However, this book has the distinction of consolidating most of the facts and events since ancient times till the exodus of Hindus from Kashmir. It is a kind of encyclopaedia on Kashmir. It also explains about the people, their struggle for the enrichment of political, economic, social, religious and cultural movements from ancient, medieval to present times.
POLTIICAL: The political history has been projected from approximately 2500 BC. We have tried to highlight the episodes right from Mahabharata period when Lord Krishna ensures Queen Yashovati, the wife of King Damodara whom he killed, to be the first queen to rule Kashmir. It also tells the political enlightenment of the great queens of Kashmir – Queen Didda, Queen, Suryamati, and Queen Kota Rani, the last Hindu ruler of Kashmir. Brave Kota Rani endured ill treatment from several male establishments, yet she faced those grim situations with great valour and vigour. Her contribution to the history of Kashmir cannot be undermined. With the heartbreaking death of this brave-heart queen, the history of Kashmir took a queer turn and it underwent a magic metamorphosis from bad to worst. Thus began the Muslim period.
During Muslim period the forceful conversion and persecution of Hindus by Sultan Sikandar, the iconoclast (Sikandar Bout Shikan, Sikandar the Idol breaker) led to death and destruction of most Hindus of the Valley. It is said that only eleven Hindu families were left. However, the events changed with the great Muslim King Sultan Zain-ul-Abidin, affectionately known as Budshah (King of Kings), and his son Sultan Sikandar who took over the reins of Kashmir. He came and healed the wounds of the Hindus.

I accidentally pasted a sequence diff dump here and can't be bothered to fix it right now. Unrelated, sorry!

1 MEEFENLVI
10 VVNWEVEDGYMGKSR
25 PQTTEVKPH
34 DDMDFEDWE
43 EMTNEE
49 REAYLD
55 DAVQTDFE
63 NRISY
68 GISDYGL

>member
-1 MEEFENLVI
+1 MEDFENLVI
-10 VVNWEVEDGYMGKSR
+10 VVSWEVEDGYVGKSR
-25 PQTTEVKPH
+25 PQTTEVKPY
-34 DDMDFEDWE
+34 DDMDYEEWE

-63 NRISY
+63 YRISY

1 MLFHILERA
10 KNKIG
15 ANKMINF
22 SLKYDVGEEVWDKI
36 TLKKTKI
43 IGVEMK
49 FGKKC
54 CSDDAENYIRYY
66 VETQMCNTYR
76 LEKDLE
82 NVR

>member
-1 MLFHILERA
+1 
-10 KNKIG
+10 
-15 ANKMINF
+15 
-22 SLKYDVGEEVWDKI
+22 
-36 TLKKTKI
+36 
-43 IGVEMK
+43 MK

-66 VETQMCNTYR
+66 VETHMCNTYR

The Sultanate rule was followed by splendid Mughals, and then the brute Pathans, the Afghan rule in Kashmir. Muslim rule remained in Kashmir for about 500 years (1319-1819), then the Sikh rule took over and finally the Dogra rule.
We have also talked about the modern political changes, from the period of Sheikh Mohammad Abdullah to his grandson Omar Abdullah’s rule and the spread of terrorism in the Valley, its reasons, its future including exodus of Hindus from the Valley. Presently the Bharatiya Janata Party (BJP) and People’s Democratic Party (PDP) rule Kashmir after the 2015 election in Kashmir. Unfortunately Kashmir has become a constant source of tension between India and Pakistan, and the tension could not be eased even with wars.